Reality sets in for seniors as college decisions roll in

Greer Gerney

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Spring is an intense time for high school students across the country when finals and summer excitement compete for attention, the days get longer, and the end of the year looms closer. For the graduating class of 2019, the intensity of these last two months is exacerbated by finally receiving those ever coveted college acceptances. We spoke to Ms. Marin in the College Office about the statistics and need-to-know information in relation to acceptances here at Curtis.

This year, the College Office reports that the number of students who applied was at an all-time high; of the 543 graduating seniors, 95% have notified the school about their plans following graduation, whether that be higher education, military service, or joining the workforce (as of Apr. 18, 2019). Most of that 95% submitted applications to colleges, even if they have a different intention for their plans next year. Ms. Marin told us that after graduation, it is more difficult for the school to firmly discern students’ plans. Curtis no longer has daily contact with graduates and plans change throughout the summer.

In terms of financial assistance for what is an astronomically expensive endeavor, the class of 2018 received a combined $19.7 million in scholarship money. This number has fluctuated throughout the last several years, but it can be assumed that this will be the ballpark amount for the class of 2019. Ms. Marin says that just having completed CUNY, SUNY, or private college applications makes a student eligible for grants from certain schools. Many students are offered money by the institutions they apply to in order to encourage acceptance of the school’s offer. Assistance is awarded based upon SAT or ACT scores, extracurriculars, and other credentials.

Five students this year were offered full scholarships from the Posse Foundation.(Kaitlynn Franks, Jacob Krah, Makayla Holder, Madison Mushnick, and Cierra Hinckson). Students with distinctive applications can be and have been in the past offered full rides based solely on the merit of their time in high school. More likely than not, these opportunities are given by private institutions because public state colleges (CUNY and SUNY) are less expensive overall. Vassar, Notre Dame, and the University of Rochester are examples of schools who have given full scholarships in the past.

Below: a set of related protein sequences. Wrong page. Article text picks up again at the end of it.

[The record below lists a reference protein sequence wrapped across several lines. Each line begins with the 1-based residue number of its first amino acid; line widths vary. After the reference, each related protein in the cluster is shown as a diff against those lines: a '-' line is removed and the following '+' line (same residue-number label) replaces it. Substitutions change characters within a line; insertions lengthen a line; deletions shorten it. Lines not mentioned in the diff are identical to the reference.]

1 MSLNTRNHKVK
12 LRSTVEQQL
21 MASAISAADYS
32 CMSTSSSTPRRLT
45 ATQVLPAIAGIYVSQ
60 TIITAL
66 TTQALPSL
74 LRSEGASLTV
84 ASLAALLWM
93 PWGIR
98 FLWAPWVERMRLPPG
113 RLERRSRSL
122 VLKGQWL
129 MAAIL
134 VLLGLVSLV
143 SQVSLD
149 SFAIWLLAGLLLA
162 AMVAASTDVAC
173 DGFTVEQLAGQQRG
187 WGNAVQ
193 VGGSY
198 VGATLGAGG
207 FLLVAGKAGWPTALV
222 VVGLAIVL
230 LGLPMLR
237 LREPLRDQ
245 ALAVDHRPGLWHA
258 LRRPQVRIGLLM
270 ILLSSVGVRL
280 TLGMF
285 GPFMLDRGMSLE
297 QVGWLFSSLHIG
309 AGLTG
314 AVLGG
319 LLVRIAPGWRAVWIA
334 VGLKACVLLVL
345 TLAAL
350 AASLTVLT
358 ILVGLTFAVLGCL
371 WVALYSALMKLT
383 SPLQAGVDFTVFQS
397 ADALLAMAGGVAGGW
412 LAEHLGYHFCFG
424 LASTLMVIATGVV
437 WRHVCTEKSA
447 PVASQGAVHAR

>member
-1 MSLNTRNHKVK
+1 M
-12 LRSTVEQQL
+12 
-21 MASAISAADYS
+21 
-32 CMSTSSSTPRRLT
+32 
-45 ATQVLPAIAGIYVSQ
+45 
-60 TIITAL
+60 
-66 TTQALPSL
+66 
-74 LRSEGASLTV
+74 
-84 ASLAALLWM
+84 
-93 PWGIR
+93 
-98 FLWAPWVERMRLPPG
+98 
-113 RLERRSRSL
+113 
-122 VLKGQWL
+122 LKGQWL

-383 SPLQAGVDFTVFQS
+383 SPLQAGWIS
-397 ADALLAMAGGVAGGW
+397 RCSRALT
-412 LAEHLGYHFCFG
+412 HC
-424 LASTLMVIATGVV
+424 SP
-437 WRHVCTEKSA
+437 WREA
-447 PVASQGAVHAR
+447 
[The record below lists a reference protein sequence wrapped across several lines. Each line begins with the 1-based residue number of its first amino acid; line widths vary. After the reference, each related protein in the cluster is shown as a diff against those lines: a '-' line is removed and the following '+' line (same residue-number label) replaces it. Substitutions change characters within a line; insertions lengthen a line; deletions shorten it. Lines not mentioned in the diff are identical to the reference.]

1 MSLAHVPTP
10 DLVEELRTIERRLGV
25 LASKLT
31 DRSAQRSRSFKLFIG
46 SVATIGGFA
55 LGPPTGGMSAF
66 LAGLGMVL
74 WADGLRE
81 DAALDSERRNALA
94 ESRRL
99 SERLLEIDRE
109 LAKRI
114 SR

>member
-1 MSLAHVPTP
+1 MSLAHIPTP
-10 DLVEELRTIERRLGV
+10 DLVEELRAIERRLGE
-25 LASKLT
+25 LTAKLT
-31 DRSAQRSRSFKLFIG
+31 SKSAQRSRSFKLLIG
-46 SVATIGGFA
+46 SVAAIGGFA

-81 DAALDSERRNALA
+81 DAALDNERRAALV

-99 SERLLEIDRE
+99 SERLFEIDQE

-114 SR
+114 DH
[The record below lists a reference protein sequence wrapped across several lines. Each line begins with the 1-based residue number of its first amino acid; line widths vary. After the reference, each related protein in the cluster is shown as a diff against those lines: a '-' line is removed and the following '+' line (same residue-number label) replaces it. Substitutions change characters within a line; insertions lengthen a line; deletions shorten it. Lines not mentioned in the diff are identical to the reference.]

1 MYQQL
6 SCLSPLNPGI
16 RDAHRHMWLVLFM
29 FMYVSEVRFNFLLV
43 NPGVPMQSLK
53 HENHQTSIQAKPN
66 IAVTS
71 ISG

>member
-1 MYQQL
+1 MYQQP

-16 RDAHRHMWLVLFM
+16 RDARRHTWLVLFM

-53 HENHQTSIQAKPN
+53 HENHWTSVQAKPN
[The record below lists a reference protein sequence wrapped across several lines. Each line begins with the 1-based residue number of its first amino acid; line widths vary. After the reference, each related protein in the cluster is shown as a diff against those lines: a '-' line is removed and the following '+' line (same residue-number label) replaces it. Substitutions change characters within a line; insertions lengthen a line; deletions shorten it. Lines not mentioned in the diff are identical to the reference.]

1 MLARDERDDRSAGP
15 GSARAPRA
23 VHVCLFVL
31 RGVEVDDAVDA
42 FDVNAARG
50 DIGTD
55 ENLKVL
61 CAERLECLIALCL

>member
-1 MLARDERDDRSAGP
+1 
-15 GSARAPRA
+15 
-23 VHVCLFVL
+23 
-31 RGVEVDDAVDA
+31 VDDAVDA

The school Curtis students apply to most is the College of Staten Island, which has more benefits than one might initially believe. Hesitance to apply to CSI is common because it is thought of as a community college (which it is not) and due to its location on Staten Island, but the College Office strongly advises the application to a safety CUNY such as CSI. Schools that are a part of the City Universities of New York offer a great deal of opportunity for not as much money. Sometimes students will opt to go to a state or city school because they want to pursue a degree beyond an undergraduate education. Similar to high school application, a less well-known institution that provides opportunity equal to that of a well-known institution can put students at a greater advantage for graduate program application.

As we approach the last weeks of the 2019 school year, congratulations are in order for those whose time at Curtis is coming to a close. Whether attending college, taking the path less traveled, or dedicating your time to our country, we wish you the best of luck.

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